AI in general 1, 2018

Montreal Declaration on Responsible AI



University of Montreal


Well-being, Autonomy, Privacy, Solidarity, Intimacy, Literacy, Bias, Sustainability, Participation, Equity, Diversity, Responsibility,


The Montreal Declaration proposes an ethical framework for the development and deployment of AI. It is meant to guide the digital transition for the benefit of all, and to open a national and international dialogue. Its 10 principles are abstract, non-hierarchical and require appropriate interpretation in particular circumstances. Although they are formulated as ethical principles, they may easily be translated into legal norms. The Declaration is intended for anyone engaging with AI in any capacity, including scientists, technologists and political representatives.
The Declaration came about through a deliberative process that started with a forum in November 2017 followed by a stage of gathering expert and public input through workshops, panels, citizens’ meetings and online commentary. It is to be viewed as an evolving open guidance document and its current state represents the starting point “for an open and inclusive conversation surrounding the future of humanity being served by artificial intelligence technologies.” 
Some of the demands outlined in the Declaration formulate requirements that technological systems or their developers must meet, while others put forward expectations against society, such as digital literacy, which must be supported and enabled by governance mechanisms.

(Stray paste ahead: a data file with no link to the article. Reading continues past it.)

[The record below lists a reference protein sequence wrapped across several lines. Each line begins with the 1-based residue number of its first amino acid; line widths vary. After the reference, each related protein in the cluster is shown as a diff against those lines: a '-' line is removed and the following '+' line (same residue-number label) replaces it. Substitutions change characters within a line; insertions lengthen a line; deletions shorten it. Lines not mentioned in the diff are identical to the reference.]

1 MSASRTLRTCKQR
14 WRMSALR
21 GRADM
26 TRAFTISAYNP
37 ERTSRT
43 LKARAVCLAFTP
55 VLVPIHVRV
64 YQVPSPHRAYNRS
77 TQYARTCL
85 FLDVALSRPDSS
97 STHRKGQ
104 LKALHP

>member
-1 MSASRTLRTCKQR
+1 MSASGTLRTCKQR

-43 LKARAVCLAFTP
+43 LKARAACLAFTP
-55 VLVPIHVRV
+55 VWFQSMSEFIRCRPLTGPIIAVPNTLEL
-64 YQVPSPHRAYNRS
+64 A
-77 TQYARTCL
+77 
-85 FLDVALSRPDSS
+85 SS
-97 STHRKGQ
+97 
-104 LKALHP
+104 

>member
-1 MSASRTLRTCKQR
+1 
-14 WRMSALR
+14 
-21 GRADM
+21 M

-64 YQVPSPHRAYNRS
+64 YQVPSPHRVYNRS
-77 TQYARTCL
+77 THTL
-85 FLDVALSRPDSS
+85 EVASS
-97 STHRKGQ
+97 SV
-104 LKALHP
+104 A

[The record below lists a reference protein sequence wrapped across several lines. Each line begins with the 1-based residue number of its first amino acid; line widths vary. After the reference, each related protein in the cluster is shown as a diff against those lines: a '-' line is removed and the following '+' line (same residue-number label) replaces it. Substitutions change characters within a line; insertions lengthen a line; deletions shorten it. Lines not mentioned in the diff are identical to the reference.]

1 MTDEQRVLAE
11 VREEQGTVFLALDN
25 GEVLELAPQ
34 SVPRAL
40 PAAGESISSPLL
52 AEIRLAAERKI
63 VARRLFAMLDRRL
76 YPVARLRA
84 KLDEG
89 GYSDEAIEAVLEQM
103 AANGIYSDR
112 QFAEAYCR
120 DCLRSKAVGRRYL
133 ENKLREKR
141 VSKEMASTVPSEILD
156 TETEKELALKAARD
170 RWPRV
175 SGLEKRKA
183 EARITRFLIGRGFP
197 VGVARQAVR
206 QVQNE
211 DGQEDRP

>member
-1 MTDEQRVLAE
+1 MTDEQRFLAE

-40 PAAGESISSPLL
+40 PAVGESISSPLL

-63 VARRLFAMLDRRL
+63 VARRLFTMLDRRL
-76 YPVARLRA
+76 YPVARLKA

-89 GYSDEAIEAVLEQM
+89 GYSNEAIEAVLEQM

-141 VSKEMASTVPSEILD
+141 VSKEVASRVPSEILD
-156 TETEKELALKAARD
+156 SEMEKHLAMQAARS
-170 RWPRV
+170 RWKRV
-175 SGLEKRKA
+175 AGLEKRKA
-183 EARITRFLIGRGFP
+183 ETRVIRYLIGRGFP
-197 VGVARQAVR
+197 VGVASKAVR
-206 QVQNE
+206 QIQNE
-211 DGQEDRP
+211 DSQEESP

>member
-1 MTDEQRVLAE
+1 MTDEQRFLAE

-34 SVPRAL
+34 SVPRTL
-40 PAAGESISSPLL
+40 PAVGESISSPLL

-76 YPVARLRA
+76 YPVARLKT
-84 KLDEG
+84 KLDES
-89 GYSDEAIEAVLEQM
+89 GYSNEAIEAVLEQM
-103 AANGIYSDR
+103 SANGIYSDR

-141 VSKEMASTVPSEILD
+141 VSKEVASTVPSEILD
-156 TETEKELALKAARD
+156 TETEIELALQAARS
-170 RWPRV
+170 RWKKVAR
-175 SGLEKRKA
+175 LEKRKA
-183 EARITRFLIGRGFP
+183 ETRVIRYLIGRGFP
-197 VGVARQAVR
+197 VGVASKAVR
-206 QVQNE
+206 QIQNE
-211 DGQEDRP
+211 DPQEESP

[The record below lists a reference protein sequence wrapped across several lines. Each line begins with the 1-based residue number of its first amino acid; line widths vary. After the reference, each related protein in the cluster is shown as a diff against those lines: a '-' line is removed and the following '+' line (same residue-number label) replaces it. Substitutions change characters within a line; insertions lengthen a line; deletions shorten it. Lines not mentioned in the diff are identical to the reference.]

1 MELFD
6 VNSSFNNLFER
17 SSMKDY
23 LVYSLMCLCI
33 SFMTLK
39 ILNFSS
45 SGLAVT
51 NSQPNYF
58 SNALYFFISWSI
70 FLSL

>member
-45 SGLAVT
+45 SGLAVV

Members of the public are invited to sign the Declaration online as an expression of their support of its principles. 

  1. Well-being Principle - “the development and use of artificial intelligence systems (AIS) must permit the growth of the well-being of all sentient beings.”

  2. Respect for Autonomy Principle - “AIS must be developed and used while respecting people’s autonomy, and with the goal of increasing people’s control over their lives and their surroundings.” This includes the prohibition of using AIs to suppress certain conceptions of the good life and subjecting people to oppressive regimes of surveillance, classification and incentivization. Furthermore, AIs must not be used to spread misinformation or create confusion between humans and AIs.

  3. Protection of Privacy and Intimacy Principle - introduces the notion of “data acquisition and archiving systems” and states that privacy and intimacy must be protected from intrusion by such systems. Protection extends to personal spaces and to the intimacy of thoughts and emotions. The Declaration states that people’s right to disconnect digitally must be guaranteed. It calls for people’s right to maintain extensive control over information regarding their preferences and to not be subject to influence based on profiling, without consent. In addition, confidentiality and profile anonymity must be guaranteed. Importantly, access to AIS services must not be conditional on giving up control over personal data, and individuals should be free to donate their data for research purposes.

  4. Solidarity Principle - “the development of AIS must be compatible with maintaining the bonds of solidarity among people and generations.” AIS should support human collaboration and foster human relationships. Health care applications must especially consider the patients’ relationships to relatives and the care team. AIS should foster societal conditions with a more equitable distribution of individual and collective risks.